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    Protestantism is basically Utilitarian Ethics, translated into a religion. Protestant societies should always be expected to succeed over Theocratic religions, like Catholocism, because the *only* common bond between all protestant religions is their dedication to generating ethics that, when applied to society, will create beneficial results.


    The mechanism is simple. People are effectively voting for which religion they think defines the best moral system for their little community to live under. Ie. which one they think will benefit their children the most. You don't follow a protestant religion because it's somehow intrinsically special. You only only follow it because it delivers results. If the baptist preacher isn't managing it, everybody leaves his flock and starts listening to the Church of Christ preacher.


    I think that if a religion like Islam were to become protestant. (I mean begin to have protestant traits) It probably wouldn't be that bad/dangerous of a religion. If different protestant flavors of Islam dominate in the same city, people will only be so enslaved by any one Mullah's teachings, because he can't prevent them from listening to the competition if they think he's going nuts.
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  5. #4  
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    Quote Originally Posted by kojax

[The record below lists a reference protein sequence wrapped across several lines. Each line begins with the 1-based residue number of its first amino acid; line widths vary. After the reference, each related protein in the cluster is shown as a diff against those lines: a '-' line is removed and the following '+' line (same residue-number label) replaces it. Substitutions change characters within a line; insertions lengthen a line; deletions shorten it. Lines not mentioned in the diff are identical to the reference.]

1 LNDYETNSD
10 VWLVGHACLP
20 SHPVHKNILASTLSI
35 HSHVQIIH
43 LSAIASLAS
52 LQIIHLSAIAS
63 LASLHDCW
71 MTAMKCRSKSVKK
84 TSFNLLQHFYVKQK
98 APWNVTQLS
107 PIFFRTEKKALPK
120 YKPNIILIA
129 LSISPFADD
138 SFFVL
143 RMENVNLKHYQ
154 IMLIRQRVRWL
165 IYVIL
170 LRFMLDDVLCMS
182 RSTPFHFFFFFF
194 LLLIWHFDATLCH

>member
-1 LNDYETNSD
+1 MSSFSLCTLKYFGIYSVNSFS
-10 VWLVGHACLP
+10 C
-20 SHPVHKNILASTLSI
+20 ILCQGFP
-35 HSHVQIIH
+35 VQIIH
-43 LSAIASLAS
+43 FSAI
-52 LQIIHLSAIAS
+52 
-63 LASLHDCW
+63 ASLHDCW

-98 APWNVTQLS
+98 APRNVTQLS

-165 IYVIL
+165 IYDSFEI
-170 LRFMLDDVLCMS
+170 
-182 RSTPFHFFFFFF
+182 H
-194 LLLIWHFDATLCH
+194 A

Protestantism is basically Utilitarian Ethics, translated into a religion. Protestant societies should always be expected to succeed over Theocratic religions, like Catholocism, because the *only* common bond between all protestant religions is their dedication to generating ethics that, when applied to society, will create beneficial results.
    This doesn't seem right. One of the major differences between Catholics and Protestants is, or originally was, the Catholic emphasis on good works vs Protestant salvation by faith alone. Which idea is more "utilitarian"?

    The English king was the official head of the church at the time America was being colonized. It's one reason why many people left, for religious freedom. Isn't that just as theocratic?
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  6. #5  
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    True, I might be confusing "protestantism" with religious freedom. Of course, as practiced today in the United States, the two concepts are one and the same. A baptist preacher has little to say about what will happen to your soul if you leave his flock and head over to the Church of Christ.